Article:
Financial Regulation

As principal financial interchange between China and the world, Hong Kong's financial markets and regulations evolve quickly. Get an overview with regular updates.

The Securities and Futures Commission (the SFC) is Hong Kong’s principal non-bank financial regulator, while the Hong Kong Monetary Authority regulates banks and deposit-taking companies.

The Hong Kong Exchanges and Clearing Limited, the stock and futures exchanges and the clearing houses enforce their own trading, settlement and clearing rules under the supervision of the SFC.

Other regulators of Hong Kong’s financial markets include the Insurance Authority, which regulates insurance intermediaries the Companies Registry, whose Money Lenders Section regulates licensed money lenders, the Customs and Excise Department which oversees the operation of money service operators and others.

The SFC’s regulatory objectives are set out in Section 4 of the Securities and Futures Ordinance (Cap 571) (the SFO). Among its functions, the SFC regulates the activities of persons carrying on regulated activities, authorises investment products and investigates market misconduct.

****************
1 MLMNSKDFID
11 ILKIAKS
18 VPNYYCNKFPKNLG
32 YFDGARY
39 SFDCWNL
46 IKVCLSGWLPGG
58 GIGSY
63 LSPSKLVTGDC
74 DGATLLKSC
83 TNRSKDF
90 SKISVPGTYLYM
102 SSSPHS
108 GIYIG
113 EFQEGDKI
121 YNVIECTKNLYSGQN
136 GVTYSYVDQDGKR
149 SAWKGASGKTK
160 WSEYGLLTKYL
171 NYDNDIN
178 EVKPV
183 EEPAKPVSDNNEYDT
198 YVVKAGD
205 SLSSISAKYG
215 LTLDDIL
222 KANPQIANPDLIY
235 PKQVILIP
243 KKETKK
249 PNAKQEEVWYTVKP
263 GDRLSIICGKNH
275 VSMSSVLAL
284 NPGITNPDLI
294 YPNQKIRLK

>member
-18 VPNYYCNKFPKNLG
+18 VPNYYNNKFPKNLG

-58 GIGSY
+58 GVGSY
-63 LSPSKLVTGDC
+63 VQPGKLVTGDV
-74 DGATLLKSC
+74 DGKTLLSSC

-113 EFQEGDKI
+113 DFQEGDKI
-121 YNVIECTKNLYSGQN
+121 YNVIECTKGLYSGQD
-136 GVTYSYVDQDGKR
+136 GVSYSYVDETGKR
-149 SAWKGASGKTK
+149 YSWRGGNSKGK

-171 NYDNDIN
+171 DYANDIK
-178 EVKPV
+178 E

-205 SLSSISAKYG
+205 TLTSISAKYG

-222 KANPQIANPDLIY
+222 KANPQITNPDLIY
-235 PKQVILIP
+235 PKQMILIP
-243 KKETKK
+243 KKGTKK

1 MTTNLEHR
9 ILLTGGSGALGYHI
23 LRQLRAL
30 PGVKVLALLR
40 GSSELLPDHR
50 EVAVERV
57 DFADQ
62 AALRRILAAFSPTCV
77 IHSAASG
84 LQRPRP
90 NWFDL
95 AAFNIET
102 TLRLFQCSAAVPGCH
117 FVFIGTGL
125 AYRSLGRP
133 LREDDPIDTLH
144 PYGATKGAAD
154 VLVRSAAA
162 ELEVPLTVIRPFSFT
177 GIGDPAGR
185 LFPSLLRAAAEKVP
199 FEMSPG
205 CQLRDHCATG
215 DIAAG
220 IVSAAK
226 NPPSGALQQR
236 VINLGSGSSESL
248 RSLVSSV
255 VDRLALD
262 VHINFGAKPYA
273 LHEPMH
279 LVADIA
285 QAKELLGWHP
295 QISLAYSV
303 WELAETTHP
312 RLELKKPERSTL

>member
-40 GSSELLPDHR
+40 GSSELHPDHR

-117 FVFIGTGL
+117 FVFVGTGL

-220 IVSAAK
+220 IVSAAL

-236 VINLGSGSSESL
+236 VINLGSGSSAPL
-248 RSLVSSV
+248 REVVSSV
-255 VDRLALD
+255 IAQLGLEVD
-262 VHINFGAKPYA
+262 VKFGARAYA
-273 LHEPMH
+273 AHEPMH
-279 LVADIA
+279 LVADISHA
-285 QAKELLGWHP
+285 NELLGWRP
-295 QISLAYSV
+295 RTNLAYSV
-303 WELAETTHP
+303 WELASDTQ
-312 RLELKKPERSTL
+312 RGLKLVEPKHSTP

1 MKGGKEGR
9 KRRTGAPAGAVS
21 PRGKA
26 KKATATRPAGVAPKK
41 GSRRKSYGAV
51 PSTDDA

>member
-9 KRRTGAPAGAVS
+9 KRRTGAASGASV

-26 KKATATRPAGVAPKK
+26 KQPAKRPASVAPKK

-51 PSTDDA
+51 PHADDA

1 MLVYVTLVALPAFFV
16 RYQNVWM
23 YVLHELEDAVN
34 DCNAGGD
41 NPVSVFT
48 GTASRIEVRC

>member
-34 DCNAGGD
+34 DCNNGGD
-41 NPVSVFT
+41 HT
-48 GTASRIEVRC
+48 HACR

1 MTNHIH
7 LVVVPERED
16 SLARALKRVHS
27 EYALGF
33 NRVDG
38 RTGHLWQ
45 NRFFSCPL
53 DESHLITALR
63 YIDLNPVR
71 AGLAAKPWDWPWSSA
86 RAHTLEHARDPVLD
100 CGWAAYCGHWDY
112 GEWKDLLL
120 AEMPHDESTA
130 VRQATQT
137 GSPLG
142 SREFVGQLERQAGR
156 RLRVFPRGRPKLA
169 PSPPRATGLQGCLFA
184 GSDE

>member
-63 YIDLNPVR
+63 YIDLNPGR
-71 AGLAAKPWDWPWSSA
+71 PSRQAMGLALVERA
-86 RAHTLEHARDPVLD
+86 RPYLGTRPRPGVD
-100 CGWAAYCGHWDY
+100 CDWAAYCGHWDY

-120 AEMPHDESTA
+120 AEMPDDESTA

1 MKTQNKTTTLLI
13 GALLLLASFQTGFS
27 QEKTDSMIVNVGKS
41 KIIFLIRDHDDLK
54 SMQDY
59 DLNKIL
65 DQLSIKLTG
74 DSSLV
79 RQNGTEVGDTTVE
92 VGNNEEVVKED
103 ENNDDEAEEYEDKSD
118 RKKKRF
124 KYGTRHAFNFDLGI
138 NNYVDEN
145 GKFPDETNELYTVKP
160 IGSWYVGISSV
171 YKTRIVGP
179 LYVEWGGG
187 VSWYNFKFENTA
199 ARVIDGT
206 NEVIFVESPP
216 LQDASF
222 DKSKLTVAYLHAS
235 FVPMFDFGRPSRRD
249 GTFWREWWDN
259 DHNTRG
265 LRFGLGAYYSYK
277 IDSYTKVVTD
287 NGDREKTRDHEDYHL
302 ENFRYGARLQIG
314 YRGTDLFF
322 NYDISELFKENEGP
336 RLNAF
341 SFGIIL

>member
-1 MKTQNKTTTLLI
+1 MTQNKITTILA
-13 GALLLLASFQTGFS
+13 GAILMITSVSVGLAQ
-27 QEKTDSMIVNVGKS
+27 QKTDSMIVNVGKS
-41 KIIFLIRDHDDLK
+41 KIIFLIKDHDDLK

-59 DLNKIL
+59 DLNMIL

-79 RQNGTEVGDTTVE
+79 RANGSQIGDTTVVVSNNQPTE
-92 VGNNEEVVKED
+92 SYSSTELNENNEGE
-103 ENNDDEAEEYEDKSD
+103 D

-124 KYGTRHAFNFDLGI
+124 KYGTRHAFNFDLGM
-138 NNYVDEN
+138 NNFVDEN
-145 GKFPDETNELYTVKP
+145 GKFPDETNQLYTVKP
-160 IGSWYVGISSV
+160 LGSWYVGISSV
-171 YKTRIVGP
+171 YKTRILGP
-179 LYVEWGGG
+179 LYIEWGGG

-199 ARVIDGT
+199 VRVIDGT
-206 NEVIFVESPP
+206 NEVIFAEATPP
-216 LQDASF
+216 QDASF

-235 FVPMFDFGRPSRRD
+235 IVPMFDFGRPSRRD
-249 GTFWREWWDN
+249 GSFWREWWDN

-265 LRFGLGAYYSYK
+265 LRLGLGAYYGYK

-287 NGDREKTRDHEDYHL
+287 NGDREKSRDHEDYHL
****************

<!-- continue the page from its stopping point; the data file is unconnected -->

Since 1 April 2003, the SFO has been the principal legislation regulating the financial markets in Hong Kong. It codifies ten previous ordinances, creating a more efficient regulatory regime. The SFC is empowered under SFO to introduce subsidiary legislation to facilitate its own functions.

Offering Investments to the Public

Licensing and Registration

Market Misconduct, Offences and Improper Practices

The separate authorities regulating financial services and products in Hong Kong

The main regulatory areas in the finance sector in Hong Kong

Crypto regulations in Hong Kong

Sanctions for companies violating financial regulations in Hong Kong

The investigative and enforcement powers of Hong Kong financial services authorities

Methods available to regulating authorities for disciplining or punishing infractions in Hong Kong

Offering investments to the public

Two regimes govern public offerings in Hong Kong: the offer of investments regime under SFO and the prospectus regime under the Companies (Winding Up and Miscellaneous Provisions) Ordinance (Cap 32) (the CWUMPO).